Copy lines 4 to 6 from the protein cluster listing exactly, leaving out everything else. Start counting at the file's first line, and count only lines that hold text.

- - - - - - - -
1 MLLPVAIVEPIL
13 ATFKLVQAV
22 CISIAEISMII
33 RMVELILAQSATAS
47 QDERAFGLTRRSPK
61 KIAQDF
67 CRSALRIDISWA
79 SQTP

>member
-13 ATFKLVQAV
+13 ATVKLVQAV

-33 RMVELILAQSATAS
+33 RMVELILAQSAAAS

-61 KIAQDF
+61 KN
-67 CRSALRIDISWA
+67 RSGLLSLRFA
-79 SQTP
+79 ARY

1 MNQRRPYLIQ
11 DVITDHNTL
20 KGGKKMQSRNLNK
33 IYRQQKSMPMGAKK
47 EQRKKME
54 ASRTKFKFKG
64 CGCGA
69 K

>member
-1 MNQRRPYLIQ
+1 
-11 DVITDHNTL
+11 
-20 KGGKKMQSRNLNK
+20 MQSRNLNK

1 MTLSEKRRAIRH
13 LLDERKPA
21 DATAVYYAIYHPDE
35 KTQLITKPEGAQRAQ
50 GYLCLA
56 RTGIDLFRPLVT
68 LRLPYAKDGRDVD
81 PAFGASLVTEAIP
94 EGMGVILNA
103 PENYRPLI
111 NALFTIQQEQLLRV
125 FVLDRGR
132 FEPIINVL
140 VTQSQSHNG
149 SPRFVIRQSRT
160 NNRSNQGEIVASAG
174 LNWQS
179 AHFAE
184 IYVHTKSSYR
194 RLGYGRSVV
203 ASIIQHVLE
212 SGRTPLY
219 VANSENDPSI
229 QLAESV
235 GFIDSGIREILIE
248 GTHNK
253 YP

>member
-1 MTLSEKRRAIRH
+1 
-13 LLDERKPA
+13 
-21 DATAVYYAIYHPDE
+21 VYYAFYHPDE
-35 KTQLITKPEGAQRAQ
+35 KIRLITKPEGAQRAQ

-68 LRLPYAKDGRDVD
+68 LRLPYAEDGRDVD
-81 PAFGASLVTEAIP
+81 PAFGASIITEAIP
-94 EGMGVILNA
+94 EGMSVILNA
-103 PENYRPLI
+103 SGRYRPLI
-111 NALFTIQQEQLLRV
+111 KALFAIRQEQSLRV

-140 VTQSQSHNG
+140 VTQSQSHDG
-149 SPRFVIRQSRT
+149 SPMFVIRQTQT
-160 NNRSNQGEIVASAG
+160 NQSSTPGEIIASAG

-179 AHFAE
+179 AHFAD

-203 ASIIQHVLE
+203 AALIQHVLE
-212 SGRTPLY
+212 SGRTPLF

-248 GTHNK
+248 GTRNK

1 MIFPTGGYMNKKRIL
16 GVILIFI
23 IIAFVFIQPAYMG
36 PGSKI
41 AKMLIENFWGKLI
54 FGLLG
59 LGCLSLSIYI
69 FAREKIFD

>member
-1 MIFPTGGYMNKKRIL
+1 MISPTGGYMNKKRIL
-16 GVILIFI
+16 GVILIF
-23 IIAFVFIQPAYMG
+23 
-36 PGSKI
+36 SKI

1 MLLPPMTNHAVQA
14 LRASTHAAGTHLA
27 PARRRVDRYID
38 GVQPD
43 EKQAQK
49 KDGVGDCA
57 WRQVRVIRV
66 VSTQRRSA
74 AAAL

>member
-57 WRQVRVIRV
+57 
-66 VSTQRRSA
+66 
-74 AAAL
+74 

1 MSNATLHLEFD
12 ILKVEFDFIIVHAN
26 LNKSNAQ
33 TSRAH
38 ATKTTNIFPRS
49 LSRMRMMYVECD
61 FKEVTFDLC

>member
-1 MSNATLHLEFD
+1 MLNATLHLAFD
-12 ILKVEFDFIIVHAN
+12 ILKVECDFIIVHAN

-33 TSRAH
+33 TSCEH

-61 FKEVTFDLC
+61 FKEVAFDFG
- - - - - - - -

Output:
33 RMVELILAQSATAS
47 QDERAFGLTRRSPK
61 KIAQDF